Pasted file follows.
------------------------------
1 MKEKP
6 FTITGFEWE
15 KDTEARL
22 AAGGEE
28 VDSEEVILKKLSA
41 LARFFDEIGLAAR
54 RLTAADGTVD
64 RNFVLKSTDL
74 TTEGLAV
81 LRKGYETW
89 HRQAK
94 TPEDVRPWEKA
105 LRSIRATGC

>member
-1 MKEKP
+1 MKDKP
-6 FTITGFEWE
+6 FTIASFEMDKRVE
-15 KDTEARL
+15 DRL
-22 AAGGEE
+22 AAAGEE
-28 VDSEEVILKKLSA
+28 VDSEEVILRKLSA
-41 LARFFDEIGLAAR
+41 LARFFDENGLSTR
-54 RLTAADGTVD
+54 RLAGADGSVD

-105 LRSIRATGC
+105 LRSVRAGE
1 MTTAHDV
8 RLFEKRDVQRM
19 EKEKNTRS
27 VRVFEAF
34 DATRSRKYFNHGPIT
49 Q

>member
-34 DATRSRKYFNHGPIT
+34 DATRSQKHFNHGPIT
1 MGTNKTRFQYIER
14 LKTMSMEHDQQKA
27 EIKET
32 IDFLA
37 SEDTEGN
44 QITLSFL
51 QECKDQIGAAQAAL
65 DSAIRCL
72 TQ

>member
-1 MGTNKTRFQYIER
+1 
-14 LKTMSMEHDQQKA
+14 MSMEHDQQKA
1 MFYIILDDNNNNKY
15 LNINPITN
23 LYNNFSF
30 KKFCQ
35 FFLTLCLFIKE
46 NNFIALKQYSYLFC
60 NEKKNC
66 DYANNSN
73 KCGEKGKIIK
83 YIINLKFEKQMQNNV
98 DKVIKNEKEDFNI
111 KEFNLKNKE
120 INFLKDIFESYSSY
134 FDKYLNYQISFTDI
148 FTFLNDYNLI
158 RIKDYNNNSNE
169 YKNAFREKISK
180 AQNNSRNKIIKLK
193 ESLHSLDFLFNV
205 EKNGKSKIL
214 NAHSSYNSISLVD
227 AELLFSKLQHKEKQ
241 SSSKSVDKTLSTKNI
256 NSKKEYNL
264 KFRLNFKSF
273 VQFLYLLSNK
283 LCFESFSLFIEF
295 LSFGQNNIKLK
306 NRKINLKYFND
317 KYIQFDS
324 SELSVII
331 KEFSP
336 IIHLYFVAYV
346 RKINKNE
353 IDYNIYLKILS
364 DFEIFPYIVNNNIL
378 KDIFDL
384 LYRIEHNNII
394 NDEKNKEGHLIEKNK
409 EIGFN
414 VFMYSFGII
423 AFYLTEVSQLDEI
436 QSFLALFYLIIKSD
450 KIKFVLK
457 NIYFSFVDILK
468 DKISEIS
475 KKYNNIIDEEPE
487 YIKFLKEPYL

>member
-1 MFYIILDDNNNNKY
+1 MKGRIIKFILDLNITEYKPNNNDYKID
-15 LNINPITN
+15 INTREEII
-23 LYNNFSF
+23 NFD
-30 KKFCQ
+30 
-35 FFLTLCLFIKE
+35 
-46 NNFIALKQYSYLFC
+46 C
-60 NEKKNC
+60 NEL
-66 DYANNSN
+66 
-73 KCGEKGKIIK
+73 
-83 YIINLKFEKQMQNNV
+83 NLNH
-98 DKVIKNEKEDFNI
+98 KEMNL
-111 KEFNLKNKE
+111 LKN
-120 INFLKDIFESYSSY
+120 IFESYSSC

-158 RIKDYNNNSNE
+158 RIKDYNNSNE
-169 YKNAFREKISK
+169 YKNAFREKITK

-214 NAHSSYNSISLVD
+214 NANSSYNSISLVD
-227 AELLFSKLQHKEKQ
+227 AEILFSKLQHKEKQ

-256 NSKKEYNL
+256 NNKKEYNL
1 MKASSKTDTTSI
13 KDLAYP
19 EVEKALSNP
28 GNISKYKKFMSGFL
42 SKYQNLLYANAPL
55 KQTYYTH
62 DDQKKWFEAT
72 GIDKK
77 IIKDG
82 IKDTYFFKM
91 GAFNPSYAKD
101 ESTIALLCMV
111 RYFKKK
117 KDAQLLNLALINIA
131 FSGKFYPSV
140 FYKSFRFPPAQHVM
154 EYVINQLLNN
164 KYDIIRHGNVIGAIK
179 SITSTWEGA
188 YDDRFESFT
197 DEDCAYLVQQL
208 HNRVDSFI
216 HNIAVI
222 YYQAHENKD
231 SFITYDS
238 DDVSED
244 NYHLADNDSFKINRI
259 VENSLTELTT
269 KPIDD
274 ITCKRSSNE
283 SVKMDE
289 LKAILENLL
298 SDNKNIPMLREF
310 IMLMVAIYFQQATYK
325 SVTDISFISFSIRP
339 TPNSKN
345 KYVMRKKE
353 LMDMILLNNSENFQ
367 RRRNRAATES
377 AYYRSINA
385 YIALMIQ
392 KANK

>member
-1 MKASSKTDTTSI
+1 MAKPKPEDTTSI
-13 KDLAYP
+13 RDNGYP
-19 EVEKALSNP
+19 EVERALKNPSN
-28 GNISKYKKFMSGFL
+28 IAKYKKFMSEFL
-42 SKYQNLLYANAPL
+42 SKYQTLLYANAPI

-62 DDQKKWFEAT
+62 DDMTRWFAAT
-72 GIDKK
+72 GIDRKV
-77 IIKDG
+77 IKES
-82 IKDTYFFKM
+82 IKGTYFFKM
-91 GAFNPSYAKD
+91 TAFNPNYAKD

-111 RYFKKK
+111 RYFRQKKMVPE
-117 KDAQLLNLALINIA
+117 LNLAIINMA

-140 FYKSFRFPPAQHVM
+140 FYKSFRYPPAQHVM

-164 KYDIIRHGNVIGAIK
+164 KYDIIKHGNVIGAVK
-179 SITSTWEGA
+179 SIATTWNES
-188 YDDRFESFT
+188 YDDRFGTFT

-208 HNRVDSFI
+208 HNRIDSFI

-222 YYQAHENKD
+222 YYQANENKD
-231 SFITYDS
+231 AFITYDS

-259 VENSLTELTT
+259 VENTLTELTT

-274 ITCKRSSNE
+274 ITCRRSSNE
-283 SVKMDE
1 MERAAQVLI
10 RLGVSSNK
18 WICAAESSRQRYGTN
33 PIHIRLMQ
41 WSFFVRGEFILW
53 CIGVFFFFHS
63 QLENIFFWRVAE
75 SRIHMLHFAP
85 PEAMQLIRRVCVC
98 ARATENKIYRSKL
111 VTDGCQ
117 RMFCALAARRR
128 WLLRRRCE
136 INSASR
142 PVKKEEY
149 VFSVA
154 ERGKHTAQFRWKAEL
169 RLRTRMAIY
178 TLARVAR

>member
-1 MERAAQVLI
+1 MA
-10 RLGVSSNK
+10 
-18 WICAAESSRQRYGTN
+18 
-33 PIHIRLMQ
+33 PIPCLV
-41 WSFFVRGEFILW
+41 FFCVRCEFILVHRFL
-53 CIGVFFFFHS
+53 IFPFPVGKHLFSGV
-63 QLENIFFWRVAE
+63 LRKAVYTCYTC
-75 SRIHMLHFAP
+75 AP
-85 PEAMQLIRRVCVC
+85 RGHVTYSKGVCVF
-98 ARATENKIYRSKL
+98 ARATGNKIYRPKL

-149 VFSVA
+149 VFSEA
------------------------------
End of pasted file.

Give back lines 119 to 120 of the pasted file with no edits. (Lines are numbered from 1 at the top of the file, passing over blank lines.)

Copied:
-73 KCGEKGKIIK
+73 